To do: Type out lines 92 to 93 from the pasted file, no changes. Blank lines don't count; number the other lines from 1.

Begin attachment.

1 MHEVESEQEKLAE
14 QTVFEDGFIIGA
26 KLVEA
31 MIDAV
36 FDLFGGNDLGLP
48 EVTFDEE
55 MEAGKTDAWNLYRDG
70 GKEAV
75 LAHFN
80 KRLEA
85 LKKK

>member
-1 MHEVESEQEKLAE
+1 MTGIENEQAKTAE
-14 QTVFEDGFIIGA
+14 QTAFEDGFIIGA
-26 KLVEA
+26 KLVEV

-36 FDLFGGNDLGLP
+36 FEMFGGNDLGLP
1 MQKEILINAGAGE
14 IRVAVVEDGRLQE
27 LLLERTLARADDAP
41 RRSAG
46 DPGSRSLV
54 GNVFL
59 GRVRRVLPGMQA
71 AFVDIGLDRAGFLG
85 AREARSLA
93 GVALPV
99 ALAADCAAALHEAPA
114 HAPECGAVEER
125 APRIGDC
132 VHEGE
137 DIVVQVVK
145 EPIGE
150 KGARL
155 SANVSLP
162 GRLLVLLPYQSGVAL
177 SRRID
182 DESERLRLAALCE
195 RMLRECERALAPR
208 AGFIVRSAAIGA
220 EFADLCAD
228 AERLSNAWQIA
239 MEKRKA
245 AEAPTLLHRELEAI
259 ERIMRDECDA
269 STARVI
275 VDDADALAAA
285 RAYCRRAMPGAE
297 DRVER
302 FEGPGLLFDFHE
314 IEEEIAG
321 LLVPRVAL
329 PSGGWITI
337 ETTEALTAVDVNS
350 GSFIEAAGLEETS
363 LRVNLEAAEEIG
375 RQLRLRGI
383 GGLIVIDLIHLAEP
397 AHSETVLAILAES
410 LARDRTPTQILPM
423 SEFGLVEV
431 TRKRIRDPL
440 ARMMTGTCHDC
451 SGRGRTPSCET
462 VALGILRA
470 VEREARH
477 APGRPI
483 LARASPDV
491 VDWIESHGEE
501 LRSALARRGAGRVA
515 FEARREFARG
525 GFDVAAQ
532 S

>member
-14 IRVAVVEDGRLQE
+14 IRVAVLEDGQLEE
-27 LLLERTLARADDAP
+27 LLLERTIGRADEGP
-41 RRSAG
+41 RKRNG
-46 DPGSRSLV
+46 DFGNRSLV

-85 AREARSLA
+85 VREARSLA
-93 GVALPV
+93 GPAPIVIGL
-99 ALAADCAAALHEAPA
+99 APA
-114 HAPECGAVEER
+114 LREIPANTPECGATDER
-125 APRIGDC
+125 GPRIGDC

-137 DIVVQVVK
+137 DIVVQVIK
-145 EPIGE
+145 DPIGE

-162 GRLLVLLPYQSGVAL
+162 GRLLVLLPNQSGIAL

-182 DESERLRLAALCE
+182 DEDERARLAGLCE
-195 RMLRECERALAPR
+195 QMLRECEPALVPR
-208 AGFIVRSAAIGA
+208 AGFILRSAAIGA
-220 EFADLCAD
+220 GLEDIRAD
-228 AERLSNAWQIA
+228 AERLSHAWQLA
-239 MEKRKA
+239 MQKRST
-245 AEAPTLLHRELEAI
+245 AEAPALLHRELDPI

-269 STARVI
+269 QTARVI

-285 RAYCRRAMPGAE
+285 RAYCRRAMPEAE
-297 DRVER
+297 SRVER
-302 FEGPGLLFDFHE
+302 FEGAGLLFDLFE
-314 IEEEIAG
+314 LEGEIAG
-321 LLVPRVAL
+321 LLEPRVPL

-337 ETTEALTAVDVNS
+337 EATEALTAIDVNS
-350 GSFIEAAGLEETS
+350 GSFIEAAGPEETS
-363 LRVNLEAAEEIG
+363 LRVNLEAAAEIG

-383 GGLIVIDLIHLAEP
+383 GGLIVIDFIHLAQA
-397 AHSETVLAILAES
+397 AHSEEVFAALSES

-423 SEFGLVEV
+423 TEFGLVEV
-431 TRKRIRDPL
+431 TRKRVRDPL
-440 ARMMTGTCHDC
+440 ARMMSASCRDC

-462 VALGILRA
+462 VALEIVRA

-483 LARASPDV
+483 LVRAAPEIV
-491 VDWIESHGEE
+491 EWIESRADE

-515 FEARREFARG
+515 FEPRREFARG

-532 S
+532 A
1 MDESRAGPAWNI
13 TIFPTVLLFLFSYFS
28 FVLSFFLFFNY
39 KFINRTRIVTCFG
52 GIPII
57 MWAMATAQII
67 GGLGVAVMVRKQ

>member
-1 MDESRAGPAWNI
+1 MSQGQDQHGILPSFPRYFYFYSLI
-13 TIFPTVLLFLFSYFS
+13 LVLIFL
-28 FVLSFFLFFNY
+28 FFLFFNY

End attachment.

-114 HAPECGAVEER
+114 LREIPANTPECGATDER